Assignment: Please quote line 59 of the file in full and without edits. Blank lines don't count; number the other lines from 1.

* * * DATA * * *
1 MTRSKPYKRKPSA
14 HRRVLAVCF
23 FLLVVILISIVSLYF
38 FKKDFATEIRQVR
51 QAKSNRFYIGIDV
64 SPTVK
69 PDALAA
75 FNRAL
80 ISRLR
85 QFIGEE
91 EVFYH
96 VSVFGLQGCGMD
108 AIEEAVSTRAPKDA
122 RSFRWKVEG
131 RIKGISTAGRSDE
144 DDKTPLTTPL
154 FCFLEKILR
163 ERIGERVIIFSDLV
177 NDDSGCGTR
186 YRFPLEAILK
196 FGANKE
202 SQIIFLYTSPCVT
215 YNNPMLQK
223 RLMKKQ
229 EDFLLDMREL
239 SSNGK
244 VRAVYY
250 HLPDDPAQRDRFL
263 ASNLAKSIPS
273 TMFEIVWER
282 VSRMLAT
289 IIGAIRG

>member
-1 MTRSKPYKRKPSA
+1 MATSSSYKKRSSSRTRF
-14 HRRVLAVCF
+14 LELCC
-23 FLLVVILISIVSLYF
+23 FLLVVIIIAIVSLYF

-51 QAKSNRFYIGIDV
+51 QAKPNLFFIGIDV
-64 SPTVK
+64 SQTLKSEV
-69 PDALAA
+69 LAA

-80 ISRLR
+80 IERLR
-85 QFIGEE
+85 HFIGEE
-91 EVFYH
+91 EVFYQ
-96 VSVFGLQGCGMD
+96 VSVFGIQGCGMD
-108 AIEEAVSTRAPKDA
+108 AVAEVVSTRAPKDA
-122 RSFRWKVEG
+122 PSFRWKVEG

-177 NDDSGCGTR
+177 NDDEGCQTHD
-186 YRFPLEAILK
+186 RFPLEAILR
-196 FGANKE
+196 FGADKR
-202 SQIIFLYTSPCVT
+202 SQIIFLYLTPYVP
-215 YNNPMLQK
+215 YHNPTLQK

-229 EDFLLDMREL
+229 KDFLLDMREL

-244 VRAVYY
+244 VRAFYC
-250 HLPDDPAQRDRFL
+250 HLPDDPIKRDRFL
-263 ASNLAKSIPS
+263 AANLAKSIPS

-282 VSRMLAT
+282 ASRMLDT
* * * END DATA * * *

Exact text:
+177 NDDEGCQTHD